Poor diets 'making children overweight'

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The Independent Online
BRITISH children are becoming increasingly overweight and worsening their risk of heart disease, according to a long-term study, writes Celia Hall.

Walter Holland, Professor of Public Health Medicine at Guy's and St Thomas's hospitals medical school said yesterday that children, particularly girls, weighed more in 1990 than they did in 1972.

This was not a sign of improving nutrition and health, but an indication of poor diet.

Researchers have also found that the marked increase in children's height seen at the beginning of the study has 'slowed down very considerably'.

'Children are taller than they were 20 years ago but more obese and therefore at greater risk in the future of suffering from coronary heart disease, arthritis and diabetes,' Professor Holland said. 'We noticed increase in weight particularly in the group of low income, inner-city children.'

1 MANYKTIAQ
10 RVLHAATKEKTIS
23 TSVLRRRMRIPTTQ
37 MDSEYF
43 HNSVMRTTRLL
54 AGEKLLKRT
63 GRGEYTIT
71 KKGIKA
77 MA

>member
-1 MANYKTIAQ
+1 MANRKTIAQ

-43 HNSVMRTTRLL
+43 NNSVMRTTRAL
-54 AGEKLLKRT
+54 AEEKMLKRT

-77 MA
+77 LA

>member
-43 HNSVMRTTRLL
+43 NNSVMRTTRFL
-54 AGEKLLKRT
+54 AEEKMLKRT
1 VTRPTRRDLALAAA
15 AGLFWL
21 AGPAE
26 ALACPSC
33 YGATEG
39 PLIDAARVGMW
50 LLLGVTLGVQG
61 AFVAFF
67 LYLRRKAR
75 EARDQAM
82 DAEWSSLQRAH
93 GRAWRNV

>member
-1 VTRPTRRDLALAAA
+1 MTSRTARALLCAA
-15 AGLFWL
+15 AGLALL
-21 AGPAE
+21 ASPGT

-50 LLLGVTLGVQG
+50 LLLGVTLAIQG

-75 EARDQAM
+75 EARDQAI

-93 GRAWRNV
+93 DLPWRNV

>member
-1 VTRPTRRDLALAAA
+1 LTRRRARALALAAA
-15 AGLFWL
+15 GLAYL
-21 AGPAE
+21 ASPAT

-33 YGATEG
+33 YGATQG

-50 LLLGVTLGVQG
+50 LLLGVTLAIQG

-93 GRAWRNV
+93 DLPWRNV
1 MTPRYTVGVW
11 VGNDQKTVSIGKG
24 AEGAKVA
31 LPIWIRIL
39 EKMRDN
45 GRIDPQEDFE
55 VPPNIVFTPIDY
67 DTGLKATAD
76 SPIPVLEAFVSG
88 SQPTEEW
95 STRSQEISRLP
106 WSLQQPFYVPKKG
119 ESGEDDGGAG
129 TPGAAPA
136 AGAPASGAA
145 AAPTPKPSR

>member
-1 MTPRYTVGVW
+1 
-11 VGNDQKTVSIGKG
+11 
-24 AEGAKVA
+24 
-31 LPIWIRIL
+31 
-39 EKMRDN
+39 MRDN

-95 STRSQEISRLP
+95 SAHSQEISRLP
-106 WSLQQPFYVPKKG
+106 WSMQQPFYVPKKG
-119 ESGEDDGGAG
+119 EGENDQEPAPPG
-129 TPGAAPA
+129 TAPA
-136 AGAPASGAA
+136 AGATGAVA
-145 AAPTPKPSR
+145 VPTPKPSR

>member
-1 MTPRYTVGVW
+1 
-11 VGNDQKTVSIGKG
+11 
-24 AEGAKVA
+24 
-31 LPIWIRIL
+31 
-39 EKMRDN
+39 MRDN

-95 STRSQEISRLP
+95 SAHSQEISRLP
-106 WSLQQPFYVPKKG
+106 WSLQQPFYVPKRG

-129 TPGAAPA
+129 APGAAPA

Professor Holland was speaking at a research day in London to mark the tenth anniversary of the United Medical and Dental Schools of Guy's and St Thomas's hospitals.

The study, funded by the Department of Health, measures and questions 10,000 children aged five to 11 every year and has been running for 20 years.

Children whose families came from the Indian subcontinent are the shortest, followed by white children from the lowest income groups. Children of Afro-Caribbean origins are the tallest - and least fat.

Professor Holland said that ethnicity and economic status were obvious influences.